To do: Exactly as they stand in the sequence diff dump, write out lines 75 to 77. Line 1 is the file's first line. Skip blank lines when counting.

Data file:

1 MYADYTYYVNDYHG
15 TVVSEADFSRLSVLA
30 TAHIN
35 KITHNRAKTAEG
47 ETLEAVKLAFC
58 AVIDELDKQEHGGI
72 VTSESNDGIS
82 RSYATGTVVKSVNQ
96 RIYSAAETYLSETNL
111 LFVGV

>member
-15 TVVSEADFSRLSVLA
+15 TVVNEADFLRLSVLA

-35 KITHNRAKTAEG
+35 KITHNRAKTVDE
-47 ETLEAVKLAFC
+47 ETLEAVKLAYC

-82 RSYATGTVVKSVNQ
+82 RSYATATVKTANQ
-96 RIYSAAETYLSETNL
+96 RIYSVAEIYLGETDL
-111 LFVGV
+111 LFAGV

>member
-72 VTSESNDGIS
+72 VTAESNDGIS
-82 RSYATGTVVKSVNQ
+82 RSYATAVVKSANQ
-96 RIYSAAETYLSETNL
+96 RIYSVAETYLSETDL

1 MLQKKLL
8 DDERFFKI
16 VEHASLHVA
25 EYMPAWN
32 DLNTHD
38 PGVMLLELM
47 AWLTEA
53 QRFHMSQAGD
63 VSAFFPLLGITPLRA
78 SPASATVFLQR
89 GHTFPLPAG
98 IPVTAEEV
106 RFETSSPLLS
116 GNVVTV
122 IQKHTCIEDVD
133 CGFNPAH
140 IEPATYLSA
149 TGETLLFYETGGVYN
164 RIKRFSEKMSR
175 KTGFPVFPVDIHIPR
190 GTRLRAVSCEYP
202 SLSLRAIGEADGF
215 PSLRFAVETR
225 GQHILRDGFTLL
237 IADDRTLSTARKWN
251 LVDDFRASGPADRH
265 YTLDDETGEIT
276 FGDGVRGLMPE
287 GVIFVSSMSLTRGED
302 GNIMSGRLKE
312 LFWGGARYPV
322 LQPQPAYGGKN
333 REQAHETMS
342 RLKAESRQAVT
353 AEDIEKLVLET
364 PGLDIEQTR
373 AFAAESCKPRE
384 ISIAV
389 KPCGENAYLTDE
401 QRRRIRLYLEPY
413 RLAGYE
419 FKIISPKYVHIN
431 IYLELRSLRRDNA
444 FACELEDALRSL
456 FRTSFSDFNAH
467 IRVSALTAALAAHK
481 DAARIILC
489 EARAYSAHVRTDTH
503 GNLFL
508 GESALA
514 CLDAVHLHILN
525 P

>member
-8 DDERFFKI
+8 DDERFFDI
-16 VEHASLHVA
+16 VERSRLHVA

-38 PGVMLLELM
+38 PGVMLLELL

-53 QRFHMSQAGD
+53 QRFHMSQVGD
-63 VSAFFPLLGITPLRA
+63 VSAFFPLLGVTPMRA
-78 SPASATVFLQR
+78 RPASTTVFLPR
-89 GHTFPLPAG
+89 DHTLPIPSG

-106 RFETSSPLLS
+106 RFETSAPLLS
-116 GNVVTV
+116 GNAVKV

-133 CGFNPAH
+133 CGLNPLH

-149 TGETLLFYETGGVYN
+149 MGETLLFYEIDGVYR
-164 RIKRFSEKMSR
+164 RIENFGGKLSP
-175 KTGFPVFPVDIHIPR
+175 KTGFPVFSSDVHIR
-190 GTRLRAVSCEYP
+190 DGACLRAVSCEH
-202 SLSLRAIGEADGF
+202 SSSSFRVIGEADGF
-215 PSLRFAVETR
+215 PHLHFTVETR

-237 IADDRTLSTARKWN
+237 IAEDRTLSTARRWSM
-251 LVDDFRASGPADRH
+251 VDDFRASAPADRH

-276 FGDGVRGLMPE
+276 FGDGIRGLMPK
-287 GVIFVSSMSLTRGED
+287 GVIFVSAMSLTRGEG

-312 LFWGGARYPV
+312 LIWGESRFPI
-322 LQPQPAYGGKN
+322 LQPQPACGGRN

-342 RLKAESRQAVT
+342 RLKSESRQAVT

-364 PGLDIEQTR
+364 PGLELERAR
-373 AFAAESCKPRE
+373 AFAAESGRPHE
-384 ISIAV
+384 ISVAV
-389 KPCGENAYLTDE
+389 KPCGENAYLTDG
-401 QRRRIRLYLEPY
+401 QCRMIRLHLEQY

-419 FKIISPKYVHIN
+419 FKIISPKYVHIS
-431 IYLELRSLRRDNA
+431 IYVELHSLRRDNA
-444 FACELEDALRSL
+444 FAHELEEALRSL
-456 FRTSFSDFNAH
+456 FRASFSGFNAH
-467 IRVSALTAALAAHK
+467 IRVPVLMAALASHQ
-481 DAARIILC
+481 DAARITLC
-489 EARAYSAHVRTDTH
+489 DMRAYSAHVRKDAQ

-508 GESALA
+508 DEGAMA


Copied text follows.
456 FRTSFSDFNAH
467 IRVSALTAALAAHK
481 DAARIILC